Global Livestock Collaborative Research Support Program
University of California at Davis
In 2001 PARIMA and her partners began to create collective-action groups among illiterate, settled pastoralists in southern Ethiopia. These groups—dominated by women—focused on savings-led microfinance, small business, and livestock marketing to increase incomes and diversify livelihoods. Fifty-nine groups with over 2,100 members were formed using intensive capacity- building methods. After six years we wanted to compare group members with their neighbors who never participated in the PARIMA program. We surveyed 180 individuals from groups and paired control (traditional) communities. Respondents were asked to assess the extent that they perceived positive, negative, or no change in their lives over the past three years in terms of a variety of social, economic, and ecological attributes. Considered overall, an average of 81% of the sampled group members perceived that their lives had improved in everything from income and quality of life to personal confidence and human health. In contrast, an average of only 16% of control respondents felt the same way. These preliminary results suggest that collective action can be a viable development strategy here, especially among poor, settled, or displaced people living in peri-urban areas of the rangelands. However, collective action will be most sustainable when accompanied by intensive training, technical support, an effective legal framework, and growing market opportunities.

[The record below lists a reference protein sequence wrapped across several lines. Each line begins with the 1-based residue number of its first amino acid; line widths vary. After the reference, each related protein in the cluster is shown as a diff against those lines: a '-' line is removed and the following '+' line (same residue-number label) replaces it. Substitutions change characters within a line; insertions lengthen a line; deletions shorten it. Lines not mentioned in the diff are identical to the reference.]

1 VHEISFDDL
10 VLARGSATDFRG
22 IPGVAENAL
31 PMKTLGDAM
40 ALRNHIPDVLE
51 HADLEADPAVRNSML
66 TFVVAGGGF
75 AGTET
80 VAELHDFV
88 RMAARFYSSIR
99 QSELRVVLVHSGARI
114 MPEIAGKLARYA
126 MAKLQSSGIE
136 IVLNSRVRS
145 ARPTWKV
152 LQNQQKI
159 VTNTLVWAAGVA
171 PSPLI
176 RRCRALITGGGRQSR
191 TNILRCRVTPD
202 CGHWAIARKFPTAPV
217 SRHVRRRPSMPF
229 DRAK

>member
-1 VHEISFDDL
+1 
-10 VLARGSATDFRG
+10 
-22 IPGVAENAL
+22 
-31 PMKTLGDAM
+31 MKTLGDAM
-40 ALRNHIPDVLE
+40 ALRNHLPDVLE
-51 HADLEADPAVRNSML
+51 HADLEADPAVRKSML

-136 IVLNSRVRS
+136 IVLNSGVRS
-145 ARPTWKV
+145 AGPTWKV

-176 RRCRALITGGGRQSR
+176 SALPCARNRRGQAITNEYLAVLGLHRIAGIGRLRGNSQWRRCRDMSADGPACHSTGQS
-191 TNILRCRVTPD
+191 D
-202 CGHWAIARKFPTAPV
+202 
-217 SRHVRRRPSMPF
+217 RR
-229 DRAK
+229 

Coppock, D.L., S. Desta, G. Gebru, and S. Tezera. 2007. Can collective Action and Capacity Building Reduce Vulnerability Among Settled Pastoralists? Research Brief 07-08-PARIMA. Global Livestock Collaborative Research Support Program. University of California, Davis. 3 pp.